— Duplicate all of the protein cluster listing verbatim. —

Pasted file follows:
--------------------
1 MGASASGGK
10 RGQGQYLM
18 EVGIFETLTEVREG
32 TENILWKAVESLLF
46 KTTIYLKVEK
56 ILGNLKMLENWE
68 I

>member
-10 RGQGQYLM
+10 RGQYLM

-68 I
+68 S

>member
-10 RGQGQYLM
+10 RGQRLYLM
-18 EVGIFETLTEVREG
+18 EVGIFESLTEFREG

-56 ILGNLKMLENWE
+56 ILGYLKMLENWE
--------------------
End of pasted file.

1 MGASASGGK
10 RGQGQYLM
18 EVGIFETLTEVREG
32 TENILWKAVESLLF
46 KTTIYLKVEK
56 ILGNLKMLENWE
68 I

>member
-10 RGQGQYLM
+10 RGQYLM

-68 I
+68 S

>member
-10 RGQGQYLM
+10 RGQRLYLM
-18 EVGIFETLTEVREG
+18 EVGIFESLTEFREG

-56 ILGNLKMLENWE
+56 ILGYLKMLENWE